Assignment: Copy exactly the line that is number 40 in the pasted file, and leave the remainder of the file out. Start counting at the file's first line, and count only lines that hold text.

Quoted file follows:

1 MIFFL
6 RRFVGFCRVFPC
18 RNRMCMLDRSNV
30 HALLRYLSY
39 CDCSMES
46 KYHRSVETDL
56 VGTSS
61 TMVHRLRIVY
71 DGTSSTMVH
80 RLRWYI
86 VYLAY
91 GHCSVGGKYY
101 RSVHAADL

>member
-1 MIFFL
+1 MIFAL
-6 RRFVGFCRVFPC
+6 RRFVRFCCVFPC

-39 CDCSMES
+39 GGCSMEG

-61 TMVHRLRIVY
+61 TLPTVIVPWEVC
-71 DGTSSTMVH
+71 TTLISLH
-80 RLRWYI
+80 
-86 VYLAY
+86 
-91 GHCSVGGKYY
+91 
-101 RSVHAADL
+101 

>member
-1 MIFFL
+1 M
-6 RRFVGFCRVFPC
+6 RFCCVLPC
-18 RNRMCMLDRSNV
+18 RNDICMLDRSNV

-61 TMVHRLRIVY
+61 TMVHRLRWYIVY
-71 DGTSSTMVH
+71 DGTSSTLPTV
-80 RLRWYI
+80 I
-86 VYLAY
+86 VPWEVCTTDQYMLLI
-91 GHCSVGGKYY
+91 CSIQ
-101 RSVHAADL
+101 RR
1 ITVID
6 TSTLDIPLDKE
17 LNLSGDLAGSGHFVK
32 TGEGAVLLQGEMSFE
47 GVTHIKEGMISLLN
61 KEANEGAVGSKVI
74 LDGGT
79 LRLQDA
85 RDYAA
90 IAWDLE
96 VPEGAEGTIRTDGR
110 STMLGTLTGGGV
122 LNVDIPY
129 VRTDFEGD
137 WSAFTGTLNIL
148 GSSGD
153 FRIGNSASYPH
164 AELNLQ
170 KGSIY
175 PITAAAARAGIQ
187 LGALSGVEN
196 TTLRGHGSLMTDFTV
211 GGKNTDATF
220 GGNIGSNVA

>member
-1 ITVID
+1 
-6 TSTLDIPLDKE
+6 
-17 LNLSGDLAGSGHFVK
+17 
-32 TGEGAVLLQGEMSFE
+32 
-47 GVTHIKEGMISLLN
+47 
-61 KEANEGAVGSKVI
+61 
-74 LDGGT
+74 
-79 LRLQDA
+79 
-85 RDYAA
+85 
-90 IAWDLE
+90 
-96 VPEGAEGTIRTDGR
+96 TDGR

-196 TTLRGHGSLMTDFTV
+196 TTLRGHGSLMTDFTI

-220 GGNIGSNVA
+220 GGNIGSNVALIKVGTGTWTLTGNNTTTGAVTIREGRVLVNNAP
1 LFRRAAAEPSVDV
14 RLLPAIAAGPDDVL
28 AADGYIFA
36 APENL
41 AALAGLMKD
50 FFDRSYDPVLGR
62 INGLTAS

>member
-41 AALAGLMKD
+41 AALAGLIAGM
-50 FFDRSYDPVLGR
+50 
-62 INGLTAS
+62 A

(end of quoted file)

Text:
-61 TMVHRLRIVY